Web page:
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Analyzing Lucian Freud

A major biography and a recent film paint a picture of one of the greatest modern portraitists.

Lucian Freud, left, and Brendan Behan, 1953 (Courtesy of Knopf)

One of the principal thrills of The Lives of Lucian Freud: The Restless Years, 1922-1968 is that we are in the capable hands of William Feaver, The Observer’s longtime chief art critic. Here’s how he writes about the 1945 painting Dead Heron:

Powder paint from the barge shop in the Harrow Road, mixed with oil or water, was closer to Renaissance practice than paint squeezed from tubes. The bedraggled heron is a legless device lopped from an Uccello helmet, cruciform on damp sand, graced with enamel shine. Neither commemorative nor symbolic, more magnificence brought low, it reminded Freud of the stuffed gull that had served as his albatross when he was the Young Mariner with the Dartington Eurythmic Players.

This passage illuminates the artist’s style (his preference for industrial paint) and the writer’s—the summoning of pigment “squeezed from tubes” to conjure the “bedraggled” bird, a “magnificence brought low.” That throwaway reference to Uccello attests to Feaver’s educated eye: damned if the thing doesn’t look like frippery on the heads of the combatants in “The Battle of San Romano.” The book is so comprehensive that we even understand the reference to the stuffed bird—a hundred pages earlier, there is a photograph of the 12-year-old Freud in that very production.

THE LIVES OF LUCIAN FREUD: THE RESTLESS YEARS, 1922-1948 by William Feaver
Knopf, 704 pp., $40.00

Feaver is a brilliant docent, but Freud is the ultimate authority on himself. Vis-à-vis Dead Heron: “I always had a horror of using materials that reminded me of art schools, and that’s why I used Ripolin,” which was formulated for boats and industrial uses. “I didn’t like the idea of the awful Winsor & Newton ready-made kit because I thought that tainted the idea of doing anything.”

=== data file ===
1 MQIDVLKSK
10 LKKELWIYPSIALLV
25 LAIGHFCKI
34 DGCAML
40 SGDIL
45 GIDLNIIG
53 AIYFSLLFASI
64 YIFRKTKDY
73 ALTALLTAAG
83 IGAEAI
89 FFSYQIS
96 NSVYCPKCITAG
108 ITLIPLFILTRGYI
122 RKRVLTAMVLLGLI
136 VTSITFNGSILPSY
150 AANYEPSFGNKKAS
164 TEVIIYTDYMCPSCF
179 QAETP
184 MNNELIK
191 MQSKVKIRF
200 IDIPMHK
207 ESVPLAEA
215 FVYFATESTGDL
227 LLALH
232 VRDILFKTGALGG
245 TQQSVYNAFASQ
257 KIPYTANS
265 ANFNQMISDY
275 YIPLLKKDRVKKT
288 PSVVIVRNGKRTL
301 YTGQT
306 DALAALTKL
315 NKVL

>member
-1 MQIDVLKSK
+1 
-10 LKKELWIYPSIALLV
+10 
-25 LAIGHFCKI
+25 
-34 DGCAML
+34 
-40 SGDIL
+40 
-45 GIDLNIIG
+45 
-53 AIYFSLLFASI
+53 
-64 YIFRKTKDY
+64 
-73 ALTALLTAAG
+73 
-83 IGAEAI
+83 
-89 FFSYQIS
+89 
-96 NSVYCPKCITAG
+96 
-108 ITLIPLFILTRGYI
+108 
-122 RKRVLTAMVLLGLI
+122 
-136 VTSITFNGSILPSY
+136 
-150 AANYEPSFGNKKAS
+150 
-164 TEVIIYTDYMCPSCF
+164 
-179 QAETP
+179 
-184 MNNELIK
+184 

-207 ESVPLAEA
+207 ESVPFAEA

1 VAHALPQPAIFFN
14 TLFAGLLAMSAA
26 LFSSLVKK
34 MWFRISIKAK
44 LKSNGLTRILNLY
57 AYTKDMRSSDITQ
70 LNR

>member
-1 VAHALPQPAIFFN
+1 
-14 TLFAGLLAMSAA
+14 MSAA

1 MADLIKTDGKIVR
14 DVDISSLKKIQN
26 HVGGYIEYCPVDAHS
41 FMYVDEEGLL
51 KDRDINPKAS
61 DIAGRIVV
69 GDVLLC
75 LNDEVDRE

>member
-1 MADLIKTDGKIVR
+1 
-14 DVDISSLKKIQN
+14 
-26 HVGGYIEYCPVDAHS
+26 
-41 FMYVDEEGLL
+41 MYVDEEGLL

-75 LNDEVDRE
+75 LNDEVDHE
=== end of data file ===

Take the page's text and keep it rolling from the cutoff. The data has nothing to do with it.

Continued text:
Freud butts in throughout this book, to give context to his work, his relationships, his development. He had, it would seem, an incredible memory: He was in his early twenties when he painted Dead Heron. It’s not an especially interesting or important part of his oeuvre, so why talk about it? Biographer and subject talked about everything. Feaver initially intended “a brief account of Freud the artist,” but as the man’s friend and collaborator (he curated multiple exhibitions of Freud’s work), he had incredible access, including almost daily telephone calls. 

What I’m trying to say is this biography is authoritative and exhaustive. Happy accident that it’s so lovely to read.

There’s name-dropping because Freud was a society man (Sigmund was his granddad) and gossip because Freud slept with seemingly every woman in his orbit. This makes a lot of sense; the man was gorgeous. If that never complicated Freud’s career, it may color his legacy. Last year the artist Celia Paul published a memoir detailing her relationship with the much older Freud, who died in 2011. This volume only covers half his life; a second volume, Fame, will be published later this year, and it may well provide an alternative view of his relationship with Paul.

For the most part, what Feaver documents adheres to what Rachel Cusk, in a profile of Paul, theorizes as the archetype of the male artist: